The information on the absolute value is used for determining the offset values. The absolute value of the sensor signals x and y can be calculated as follows: If there is no offset in either of the two sensor signals, i.e. x and y are pure sinusoidal signals, the absolute value function has no dependence on the angle, i.e. the following would be true: If an offset is taken into account, however, the following functional relationship will generally be obtained: with: Δx=offset of bridge x Δy=offset of bridge y φ=electrical angle According to equation (5), the offset for a given angle (
However, since equation (5) is further also linear for the desired offset values Δx and Δy, a multiple measurement of the change in absolute value for different, but now random angles φ also renders possible a direct determination of the two offset values. At least two independent single measurements are necessary. Disregarding other error sources, the two bridges supply the following signals, which are ideal apart from the offsets:
with: A: joint signal amplitude φ: electrical angle Δx: offset of bridge x Δy: offset of bridge y The general calculation of the absolute sensor signal value first yields: Derivation of the gradient or change in absolute value of φ from this yields: Taking into account that in general A>>Δx and Δy, which relation will be complied with increasingly well as the device is better tuned, equation (9) simplifies itself so as to equal equation (5): The direct evaluation possibility of this equation for the given angles (0, 90, 180, and 270°) was pointed out above (cf. Table 1). The determination of the offset for any other angles requires the evaluation of at least two individual measurements of the change in absolute value for various angles. Assuming that the gradient of the absolute sensor signal value or the change in absolute value is determined for the angles φ Subtraction of the two equations and solution with the use of addition theorems of trigonometric functions yield the following for Δx and Δy: The trigonometric functions can also be determined very efficiently from a look-up table. It should be borne in mind, however, that equations (12) and (13) become singular not only for identical angles but also for angle differences of 180°. This results from the periodicity of the original equation (5) and should accordingly be taken into account in the implementation. The absolute sensor signal value itself can be calculated without major additional effort, for example, within the framework of the CORDIC algorithm. The gradient or change in absolute value of φ is subsequently obtained, for example, by means of a digital differentiation filter. The following differentiation is carried out, for example, in this differentiation filter:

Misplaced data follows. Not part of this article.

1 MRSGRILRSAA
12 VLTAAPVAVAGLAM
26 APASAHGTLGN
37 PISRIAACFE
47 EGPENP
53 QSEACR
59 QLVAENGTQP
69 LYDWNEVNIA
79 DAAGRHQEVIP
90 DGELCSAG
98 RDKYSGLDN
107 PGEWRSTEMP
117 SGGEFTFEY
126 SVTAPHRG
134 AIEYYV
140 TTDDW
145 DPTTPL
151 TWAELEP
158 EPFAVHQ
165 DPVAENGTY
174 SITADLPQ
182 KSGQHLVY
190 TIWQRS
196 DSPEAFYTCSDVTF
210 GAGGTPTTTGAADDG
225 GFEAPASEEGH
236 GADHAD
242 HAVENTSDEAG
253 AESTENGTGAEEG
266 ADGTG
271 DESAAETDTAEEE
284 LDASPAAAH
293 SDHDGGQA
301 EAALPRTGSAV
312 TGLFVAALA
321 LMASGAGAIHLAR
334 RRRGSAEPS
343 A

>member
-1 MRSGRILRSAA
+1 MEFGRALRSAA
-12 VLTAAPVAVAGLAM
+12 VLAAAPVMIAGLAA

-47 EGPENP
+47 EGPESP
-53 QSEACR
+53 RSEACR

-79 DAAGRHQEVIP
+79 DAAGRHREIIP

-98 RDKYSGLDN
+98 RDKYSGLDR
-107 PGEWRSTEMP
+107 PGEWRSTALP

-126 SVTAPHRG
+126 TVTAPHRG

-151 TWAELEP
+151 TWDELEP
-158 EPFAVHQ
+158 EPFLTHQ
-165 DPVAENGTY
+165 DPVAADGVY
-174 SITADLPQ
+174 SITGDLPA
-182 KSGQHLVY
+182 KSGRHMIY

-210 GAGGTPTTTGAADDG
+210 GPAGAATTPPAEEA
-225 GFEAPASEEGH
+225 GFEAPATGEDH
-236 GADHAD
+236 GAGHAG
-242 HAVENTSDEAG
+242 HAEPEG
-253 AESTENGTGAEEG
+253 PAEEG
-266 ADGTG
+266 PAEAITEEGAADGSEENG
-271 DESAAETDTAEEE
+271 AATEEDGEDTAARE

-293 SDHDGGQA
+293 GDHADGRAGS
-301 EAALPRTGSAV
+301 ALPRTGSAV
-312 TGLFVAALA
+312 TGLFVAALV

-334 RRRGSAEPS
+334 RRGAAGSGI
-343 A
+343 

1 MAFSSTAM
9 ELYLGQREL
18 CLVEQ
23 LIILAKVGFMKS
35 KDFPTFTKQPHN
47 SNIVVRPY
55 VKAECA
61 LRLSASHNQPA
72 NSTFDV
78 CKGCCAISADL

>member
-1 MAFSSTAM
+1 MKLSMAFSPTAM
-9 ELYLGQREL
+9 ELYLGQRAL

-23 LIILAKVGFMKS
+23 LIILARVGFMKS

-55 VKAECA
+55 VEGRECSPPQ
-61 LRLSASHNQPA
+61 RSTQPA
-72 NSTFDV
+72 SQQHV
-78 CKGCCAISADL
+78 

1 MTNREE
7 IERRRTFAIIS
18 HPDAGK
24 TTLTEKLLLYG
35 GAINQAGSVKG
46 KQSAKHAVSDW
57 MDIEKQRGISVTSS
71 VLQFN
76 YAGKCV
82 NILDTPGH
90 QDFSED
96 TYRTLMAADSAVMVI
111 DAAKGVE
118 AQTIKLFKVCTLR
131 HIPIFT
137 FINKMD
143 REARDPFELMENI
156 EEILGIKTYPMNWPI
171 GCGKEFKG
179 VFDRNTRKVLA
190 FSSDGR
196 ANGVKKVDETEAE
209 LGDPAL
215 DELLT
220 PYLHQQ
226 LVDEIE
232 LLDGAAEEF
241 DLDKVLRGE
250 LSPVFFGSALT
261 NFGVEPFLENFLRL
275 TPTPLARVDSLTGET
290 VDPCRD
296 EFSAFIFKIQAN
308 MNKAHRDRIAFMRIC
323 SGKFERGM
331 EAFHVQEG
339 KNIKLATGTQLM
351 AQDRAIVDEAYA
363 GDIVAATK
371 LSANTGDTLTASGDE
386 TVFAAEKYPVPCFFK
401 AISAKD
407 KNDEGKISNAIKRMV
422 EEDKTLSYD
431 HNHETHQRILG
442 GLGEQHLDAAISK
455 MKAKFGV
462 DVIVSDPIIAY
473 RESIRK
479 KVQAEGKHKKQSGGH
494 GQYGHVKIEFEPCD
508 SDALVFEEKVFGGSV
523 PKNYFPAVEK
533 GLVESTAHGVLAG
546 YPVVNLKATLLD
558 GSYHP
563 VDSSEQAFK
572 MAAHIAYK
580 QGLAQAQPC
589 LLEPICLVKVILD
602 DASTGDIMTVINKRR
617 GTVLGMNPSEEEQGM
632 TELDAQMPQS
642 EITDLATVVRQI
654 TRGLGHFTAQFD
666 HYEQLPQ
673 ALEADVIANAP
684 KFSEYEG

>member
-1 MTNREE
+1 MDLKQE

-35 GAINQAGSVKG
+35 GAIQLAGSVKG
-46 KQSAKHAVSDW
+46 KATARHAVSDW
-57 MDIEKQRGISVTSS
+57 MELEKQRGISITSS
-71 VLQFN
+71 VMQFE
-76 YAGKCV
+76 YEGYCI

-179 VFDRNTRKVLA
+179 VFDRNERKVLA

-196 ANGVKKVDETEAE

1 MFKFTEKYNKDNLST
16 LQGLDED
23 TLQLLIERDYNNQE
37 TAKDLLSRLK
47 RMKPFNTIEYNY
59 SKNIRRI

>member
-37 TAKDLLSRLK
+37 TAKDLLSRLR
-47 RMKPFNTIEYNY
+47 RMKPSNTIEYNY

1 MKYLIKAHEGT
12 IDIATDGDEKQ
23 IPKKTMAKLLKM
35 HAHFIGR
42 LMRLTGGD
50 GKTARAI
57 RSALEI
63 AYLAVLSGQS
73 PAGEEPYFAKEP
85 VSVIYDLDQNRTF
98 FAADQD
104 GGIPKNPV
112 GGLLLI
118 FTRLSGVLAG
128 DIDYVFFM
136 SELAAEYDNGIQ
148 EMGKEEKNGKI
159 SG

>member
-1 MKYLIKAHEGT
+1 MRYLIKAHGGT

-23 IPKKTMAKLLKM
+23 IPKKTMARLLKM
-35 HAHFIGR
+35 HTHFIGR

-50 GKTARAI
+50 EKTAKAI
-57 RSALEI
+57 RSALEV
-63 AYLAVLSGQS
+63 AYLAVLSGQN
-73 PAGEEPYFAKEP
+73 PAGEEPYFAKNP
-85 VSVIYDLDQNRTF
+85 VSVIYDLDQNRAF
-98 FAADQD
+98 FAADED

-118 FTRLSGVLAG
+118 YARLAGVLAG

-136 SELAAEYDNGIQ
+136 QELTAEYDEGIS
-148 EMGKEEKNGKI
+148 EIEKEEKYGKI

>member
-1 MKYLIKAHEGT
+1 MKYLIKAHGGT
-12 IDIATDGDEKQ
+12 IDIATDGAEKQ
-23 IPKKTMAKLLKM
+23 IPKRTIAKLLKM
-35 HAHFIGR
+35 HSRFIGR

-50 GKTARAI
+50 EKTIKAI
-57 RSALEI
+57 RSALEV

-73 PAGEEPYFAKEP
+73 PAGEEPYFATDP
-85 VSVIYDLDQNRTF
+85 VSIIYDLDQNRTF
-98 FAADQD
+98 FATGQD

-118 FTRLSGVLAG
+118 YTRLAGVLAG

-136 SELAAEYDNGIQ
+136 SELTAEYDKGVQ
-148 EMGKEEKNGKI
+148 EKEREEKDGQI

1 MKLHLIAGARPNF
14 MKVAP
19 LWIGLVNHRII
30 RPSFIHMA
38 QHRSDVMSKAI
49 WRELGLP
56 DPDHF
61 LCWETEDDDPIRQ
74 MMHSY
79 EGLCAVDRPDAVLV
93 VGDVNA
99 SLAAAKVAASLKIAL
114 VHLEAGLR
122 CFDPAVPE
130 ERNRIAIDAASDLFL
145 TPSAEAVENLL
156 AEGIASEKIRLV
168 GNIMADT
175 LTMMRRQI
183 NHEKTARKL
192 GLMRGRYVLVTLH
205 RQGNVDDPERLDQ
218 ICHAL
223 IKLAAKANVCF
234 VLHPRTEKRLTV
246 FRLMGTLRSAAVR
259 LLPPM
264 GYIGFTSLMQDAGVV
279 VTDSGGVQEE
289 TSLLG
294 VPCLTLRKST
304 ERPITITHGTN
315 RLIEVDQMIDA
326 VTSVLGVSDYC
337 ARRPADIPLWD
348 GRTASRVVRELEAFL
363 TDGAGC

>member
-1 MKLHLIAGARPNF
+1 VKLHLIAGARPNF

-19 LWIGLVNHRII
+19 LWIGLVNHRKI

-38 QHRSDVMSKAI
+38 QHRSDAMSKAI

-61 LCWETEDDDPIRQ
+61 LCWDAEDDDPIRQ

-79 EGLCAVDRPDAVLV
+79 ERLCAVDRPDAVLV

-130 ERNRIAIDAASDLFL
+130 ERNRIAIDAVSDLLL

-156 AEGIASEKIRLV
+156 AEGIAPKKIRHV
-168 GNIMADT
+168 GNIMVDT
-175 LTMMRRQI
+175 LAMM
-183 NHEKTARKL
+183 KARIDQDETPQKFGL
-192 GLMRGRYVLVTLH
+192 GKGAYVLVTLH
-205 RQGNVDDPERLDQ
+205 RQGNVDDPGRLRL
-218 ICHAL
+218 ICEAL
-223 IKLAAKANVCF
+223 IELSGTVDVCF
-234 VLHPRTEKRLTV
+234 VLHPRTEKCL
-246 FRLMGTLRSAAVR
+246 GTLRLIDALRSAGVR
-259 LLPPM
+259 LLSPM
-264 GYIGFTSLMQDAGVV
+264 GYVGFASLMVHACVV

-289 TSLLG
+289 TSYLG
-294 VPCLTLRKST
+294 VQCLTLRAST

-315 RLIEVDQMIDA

With: y(vT): output quantity of the filter at the instantaneous scanning moment x(vT): input quantity of the filter at the scanning moment x((v−1)T): input quantity of the filter at the last scanning moment c v: integer T: scanning raster The differentiation and the low-pass filtering are carried out simultaneously with this differentiation equation in the differentiation filter. It is necessary to take into account the value of the angle of the previous angle measurement for those angles which do not simplify the equation (5) mentioned above. This angle value is accordingly provided to the control unit The change in absolute value or gradient calculated in the differentiation filter Non-Patent Citations